There have been plenty of good signs in Josh Johnson’s return from a season-ending shoulder injury this year. His 2.98 FIP is excellent; he’s striking out nearly eight batters per nine innings and walking well under three. His 9.35 strikeout rate is an improvement over last year’s mark of 8.5%. His 46.9% ground ball rate is healthy, just under his career average. And yet, despite all this, runs keep crossing the plate against Johnson. His 4.14 ERA would easily be a career high.
As is so often the case, the issue is an elevated BABIP. Johnson checks in at .338 so far this season, a career high and 36 points over his career mark. To make matters worse, the most damage has come with runners already on — Johnson has allowed a .305 BABIP with the bases empty but a whopping .383 mark with runners on. The league typically allows more hits with runners on, but the league split is seven points higher with runners on, not well over 70.
Specifically, Johnson has had a big issue with runners on first — in 81 plate appearances, hitters have a .373/.405/.485 line off Johnson in the split with a .450 BABIP. This, at least to me, raises the question: are Johnson’s pitches losing their effectiveness out of the stretch?
Consider: Johnson is allowing a .245/.296/.354 batting line with nobody on base, a slight improvement on his .249/.307/.355 career mark. But typically, Johnson has gotten better with men on base, posting a .238/.310/.335 line (.295 BABIP) in the split. Nor has he exhibited a specific weakness with runners on first (.670 OPS, .303 BABIP).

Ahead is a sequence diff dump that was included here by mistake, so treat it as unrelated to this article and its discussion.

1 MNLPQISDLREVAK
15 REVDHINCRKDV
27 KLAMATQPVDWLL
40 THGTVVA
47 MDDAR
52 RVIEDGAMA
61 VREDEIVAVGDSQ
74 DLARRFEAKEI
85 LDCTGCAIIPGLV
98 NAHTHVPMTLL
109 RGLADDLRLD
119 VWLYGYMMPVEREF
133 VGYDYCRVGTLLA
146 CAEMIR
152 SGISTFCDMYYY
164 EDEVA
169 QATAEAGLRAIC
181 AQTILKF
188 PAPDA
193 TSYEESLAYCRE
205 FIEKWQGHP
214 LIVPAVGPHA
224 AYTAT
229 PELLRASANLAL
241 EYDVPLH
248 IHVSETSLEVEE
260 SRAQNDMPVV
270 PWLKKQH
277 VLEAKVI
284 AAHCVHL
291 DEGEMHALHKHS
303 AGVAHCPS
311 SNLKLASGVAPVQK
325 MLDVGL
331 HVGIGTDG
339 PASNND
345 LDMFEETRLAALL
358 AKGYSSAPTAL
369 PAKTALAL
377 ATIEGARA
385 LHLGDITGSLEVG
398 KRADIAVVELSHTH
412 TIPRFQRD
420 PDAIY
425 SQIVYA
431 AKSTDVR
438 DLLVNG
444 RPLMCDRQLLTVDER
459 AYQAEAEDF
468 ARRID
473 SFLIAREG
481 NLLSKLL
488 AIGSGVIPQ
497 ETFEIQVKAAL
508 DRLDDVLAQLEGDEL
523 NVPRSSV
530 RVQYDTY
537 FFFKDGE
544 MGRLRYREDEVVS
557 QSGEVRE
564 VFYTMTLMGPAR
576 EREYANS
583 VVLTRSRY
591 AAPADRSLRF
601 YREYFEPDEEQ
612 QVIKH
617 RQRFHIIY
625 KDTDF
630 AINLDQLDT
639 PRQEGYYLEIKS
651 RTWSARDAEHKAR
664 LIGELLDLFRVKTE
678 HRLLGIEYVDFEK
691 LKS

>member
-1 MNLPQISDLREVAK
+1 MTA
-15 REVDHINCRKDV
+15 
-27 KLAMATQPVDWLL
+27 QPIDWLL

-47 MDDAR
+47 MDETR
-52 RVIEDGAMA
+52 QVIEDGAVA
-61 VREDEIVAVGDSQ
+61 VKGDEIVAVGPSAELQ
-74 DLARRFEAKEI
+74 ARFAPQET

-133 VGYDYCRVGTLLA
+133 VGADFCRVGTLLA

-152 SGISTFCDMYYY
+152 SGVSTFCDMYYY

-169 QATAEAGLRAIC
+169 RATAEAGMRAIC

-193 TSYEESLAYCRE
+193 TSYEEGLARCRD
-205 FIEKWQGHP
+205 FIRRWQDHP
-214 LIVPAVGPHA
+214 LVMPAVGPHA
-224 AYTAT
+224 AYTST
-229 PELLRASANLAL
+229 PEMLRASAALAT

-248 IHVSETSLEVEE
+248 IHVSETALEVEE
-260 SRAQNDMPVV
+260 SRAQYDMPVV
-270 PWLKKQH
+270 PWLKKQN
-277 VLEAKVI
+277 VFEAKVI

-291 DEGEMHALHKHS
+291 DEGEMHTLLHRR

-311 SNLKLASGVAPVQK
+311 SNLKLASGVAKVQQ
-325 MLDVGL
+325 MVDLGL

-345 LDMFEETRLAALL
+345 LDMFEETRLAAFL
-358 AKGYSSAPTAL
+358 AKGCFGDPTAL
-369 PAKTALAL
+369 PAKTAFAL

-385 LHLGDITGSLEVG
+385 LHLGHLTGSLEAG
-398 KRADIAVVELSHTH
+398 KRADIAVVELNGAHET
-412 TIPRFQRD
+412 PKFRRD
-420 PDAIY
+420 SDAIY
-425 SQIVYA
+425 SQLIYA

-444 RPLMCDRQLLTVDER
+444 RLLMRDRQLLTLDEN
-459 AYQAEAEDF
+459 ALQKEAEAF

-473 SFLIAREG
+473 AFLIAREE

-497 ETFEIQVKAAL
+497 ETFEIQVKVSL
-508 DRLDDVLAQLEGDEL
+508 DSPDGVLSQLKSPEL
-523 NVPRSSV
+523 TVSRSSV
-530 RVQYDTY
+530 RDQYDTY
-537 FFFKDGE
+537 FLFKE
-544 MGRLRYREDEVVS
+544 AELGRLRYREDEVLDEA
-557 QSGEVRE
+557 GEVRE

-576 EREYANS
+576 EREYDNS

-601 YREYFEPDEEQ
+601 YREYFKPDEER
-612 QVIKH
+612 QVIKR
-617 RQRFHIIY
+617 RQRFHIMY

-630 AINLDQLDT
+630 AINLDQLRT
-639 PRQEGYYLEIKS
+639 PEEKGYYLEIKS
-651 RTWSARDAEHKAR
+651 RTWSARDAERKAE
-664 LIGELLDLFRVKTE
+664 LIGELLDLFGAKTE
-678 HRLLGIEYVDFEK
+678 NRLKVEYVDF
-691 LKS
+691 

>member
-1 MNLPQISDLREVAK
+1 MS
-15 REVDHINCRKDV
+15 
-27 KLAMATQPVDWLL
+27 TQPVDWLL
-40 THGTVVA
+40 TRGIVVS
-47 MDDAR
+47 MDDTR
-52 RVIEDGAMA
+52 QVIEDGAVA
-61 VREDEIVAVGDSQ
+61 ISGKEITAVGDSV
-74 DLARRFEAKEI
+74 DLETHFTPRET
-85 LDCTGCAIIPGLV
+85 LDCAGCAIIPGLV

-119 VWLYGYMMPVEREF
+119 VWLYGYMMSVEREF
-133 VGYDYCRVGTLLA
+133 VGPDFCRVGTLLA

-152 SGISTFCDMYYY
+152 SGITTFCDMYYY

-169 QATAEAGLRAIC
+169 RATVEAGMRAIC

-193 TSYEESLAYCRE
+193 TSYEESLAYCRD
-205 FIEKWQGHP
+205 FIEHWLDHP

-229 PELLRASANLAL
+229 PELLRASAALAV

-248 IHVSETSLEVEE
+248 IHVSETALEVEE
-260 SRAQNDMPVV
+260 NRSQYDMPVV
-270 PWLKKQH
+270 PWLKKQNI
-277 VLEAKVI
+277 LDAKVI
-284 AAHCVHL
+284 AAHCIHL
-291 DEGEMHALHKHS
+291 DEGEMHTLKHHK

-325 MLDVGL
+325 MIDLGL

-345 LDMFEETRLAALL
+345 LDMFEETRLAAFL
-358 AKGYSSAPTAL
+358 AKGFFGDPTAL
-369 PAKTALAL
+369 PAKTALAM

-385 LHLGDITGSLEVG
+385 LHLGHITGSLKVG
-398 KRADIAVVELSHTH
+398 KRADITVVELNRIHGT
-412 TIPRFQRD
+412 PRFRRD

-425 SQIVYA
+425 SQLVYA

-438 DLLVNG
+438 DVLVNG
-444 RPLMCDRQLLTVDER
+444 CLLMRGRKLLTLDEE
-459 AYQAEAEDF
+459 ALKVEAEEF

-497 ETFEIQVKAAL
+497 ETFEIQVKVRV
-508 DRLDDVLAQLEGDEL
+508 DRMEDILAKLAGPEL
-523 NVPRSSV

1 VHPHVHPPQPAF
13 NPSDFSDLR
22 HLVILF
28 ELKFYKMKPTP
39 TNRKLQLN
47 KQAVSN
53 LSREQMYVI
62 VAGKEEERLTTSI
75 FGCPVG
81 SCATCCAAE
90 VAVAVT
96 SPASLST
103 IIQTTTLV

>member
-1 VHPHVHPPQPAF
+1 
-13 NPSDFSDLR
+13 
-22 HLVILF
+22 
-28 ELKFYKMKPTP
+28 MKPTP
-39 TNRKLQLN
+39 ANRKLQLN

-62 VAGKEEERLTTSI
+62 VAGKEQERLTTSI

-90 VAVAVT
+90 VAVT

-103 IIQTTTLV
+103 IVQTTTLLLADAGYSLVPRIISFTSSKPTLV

The problem doesn’t appear to be with the fastball. Looking just at clear stretch situations — runner on first, first and second, or first and third — Johnson’s fastball has a velocity of 92.9 against 93.0 for all fastballs. No change there. Nor is there a significant deviation on any of his other pitches.
Instead, the difference comes in his two most frequently used off-speed pitches, the slider and the changeup. At 16.7%, the slider is still generating whiffs but significantly fewer than its 22.4% norm. And instead of swinging strikes, the result is hits in play — 7.2% of Johnson’s sliders from these stretch situations have resulted in hits or run-scoring outs.
The changeup has been even worse. Of 49 thrown, nine have resulted in hits or run-scoring outs, the second most common result after “ball.” Only one of the 49 changeups has generated a swinging strike, and just four have generated in-play outs.
These pitches appear to lose whatever makes them so dangerous as soon as Johnson hits the stretch. In the stretch, whiffs are becoming hits, and that’s been the difference between us talking about Josh Johnson, Cy Young candidate and the Josh Johnson who could be dealt as the Marlins sell at the deadline.
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